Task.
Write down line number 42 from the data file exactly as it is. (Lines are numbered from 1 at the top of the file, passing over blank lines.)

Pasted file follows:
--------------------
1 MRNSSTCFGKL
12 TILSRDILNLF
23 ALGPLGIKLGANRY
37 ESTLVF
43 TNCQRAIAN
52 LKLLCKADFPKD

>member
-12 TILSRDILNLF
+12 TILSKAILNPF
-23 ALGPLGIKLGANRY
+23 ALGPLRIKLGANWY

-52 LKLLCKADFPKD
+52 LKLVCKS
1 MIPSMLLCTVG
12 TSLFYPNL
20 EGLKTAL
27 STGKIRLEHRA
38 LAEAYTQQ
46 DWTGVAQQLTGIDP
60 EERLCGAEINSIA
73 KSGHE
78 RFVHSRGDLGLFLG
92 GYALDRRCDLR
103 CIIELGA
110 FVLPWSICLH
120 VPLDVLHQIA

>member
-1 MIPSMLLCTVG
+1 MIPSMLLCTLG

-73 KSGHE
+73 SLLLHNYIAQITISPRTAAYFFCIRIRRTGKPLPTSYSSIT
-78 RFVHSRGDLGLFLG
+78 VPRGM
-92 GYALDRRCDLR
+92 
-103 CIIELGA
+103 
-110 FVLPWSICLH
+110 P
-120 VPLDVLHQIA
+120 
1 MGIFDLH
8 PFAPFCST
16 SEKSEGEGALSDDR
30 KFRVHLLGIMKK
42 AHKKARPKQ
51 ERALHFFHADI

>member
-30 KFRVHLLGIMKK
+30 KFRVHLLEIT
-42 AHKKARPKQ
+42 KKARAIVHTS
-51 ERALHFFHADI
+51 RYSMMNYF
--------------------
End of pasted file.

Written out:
1 MGIFDLH